Focus: The Key to Unlocking Destiny

May 31, 2019
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Jesus said, “The light of the body is the eye: if therefore thine eye be single, thy whole body shall be full of light” (Matthew 6:22).  In the context, He’s talking about the importance of focusing on God and His Kingdom.  He says later that if we’re single-minded in our pursuit of God, everything else we’re worried about will come to us (Verse 33).

This teaches us the power of priorities and keeping God in first place. It also teaches a broader truth about how focus enables us to walk in our destiny.

Jesus is saying, “You really can’t focus on more than one thing at once.” Trying to be good at everything is counterproductive.  People that accomplish a lot in life tend to be people with a very narrow focus. They find what they’re good at, what they love, and then they invest a lot of time and energy becoming an expert in that field.

If you have specialized knowledge or skills, people are usually willing to pay you for access to it.  With the money you receive, you are able to buy access to information or skills you don’t have, as well as pay your bills.  Focusing on one thing attracts all the others we need to us.

This is a bit counterintuitive, so here’s how it works in my life.  I love teaching the Bible and pastoring people. I spent a lot of time, money, and effort learning how to do that effectively.  Because of that, enough people are willing to come to my church that I can make a living pastoring.  My focus on a few things gives me access to many more.

For example, there is information necessary to run a church that I don’t have, like how to build a good website and do digital marketing.  I could spend years learning to do this effectively, but that would divide my focus and take me away from what I’m actually good at. 

Instead, I take some of the money the church makes and pay a good friend to help us. He’s spent lots of time, energy, and money learning the business world.  I need that information, but what brings it to me is my focus on something else. I seek first the Kingdom (which in this case is my destiny as a pastor) and all these other things are added to me.

Specialization, then, really is the key to unlocking your destiny.It’s the “how” behind the “what.”  Many people have a good idea “what” they’d like to do but are unsure of “how” to get there.

If you don’t know the “what” yet, try asking yourself this question: “What would I love people to pay me to do?”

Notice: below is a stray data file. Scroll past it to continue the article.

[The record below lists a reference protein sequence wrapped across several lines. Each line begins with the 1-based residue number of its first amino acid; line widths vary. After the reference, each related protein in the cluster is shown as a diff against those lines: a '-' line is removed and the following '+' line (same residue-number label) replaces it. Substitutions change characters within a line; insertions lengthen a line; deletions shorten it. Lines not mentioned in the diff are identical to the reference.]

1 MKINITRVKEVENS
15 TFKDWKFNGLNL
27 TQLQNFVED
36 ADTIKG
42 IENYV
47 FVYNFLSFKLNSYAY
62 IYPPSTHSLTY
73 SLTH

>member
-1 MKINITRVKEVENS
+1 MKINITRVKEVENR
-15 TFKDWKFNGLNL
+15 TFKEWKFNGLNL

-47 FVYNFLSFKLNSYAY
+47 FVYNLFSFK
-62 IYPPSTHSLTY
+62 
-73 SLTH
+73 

This may sound selfish, but it’s not if your heart is to help people.  Your goal should be to make an income doing something you’re passionate about.You won’t always like all aspects of your job (no one does), but the more time you can spend doing things you care about, the more fulfilled and productive you’ll be.  You must also consider that sometimes it’s not the actual day to day tasks that you’re passionate about, but the overall goal. Someone might start a dry-cleaning business, not necessarily because they love laundry, but because they’re passionate about being an entrepreneur.

Once you know the “what,” you’ve got to set to work on the “how.”  The question is, “How do I get people to pay me to do this?”

The answer is to become an expert.  It’s to focus intensely on your field of interest and study like crazy.  Read books, take classes, find a mentor etc. Do what is necessary to gain a specialized skillset.

You’ll know you’re getting there when people start asking you questions. There’s an old saying:  “When the student is ready, the master will appear.” The reverse is also true. When the teacher is ready, the student will appear.  Or more practically, when the product is ready, people will buy it.

A word of caution:  book knowledge and experience aren’t the same thing.  Sometimes people will pay for book knowledge, but usually you need to apply the knowledge and see it work personally before someone else will be willing to buy in to what you’re doing.

The level of expertise you need to be effective depends on the demand for the knowledge or skills you possess.  Fields like medicine, for example, have a very high demand, and thus the knowledge threshold is pretty low to begin to make money. You can take a few week’s course to become a CNA and start making money immediately.  If you’re happy doing that, great! If you want more money or autonomy, you’ll need more knowledge.

Other fields, like the arts and humanities, have lower demand.  This doesn’t mean they’re less worthy, it just means you need a higher level of specialization in order to make a living.You need to be honest with yourself and ask whether you are willing or able to achieve that level of specialization.

Prv 18:16 says, “A man’s gift maketh room for him, and bringeth him before great men.”

We often read that as saying that an individual’s innate talents will promote him and give him opportunities to connect with important people.  There’s truth to that, but in the cultural context it’s more talking about a literal gift, like the queen of Sheba brought Solomon.  Her gift to him was what allowed her to access his wisdom.

Gifts like that have value and are the product of us working to earn something.  The proverb isn’t so much saying it’s our innate gifts that promote us, but rather our ability to work those gifts to earn something of value.  When we have something valuable to contribute to people’s lives, doors start to open and destiny awaits!


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